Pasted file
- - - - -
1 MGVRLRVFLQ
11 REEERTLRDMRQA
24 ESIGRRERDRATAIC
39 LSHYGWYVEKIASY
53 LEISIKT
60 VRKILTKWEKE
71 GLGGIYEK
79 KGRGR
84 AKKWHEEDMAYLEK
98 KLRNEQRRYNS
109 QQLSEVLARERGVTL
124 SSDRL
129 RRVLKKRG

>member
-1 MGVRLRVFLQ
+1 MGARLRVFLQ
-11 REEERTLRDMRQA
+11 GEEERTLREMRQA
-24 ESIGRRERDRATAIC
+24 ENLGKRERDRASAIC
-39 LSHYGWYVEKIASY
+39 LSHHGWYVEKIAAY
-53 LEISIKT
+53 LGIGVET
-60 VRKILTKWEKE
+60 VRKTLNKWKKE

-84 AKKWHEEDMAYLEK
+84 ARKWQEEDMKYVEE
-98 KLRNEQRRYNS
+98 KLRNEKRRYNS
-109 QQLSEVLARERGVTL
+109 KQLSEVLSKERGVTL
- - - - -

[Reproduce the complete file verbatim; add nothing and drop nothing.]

1 MGVRLRVFLQ
11 REEERTLRDMRQA
24 ESIGRRERDRATAIC
39 LSHYGWYVEKIASY
53 LEISIKT
60 VRKILTKWEKE
71 GLGGIYEK
79 KGRGR
84 AKKWHEEDMAYLEK
98 KLRNEQRRYNS
109 QQLSEVLARERGVTL
124 SSDRL
129 RRVLKKRG

>member
-1 MGVRLRVFLQ
+1 MGARLRVFLQ
-11 REEERTLRDMRQA
+11 GEEERTLREMRQA
-24 ESIGRRERDRATAIC
+24 ENLGKRERDRASAIC
-39 LSHYGWYVEKIASY
+39 LSHHGWYVEKIAAY
-53 LEISIKT
+53 LGIGVET
-60 VRKILTKWEKE
+60 VRKTLNKWKKE

-84 AKKWHEEDMAYLEK
+84 ARKWQEEDMKYVEE
-98 KLRNEQRRYNS
+98 KLRNEKRRYNS
-109 QQLSEVLARERGVTL
+109 KQLSEVLSKERGVTL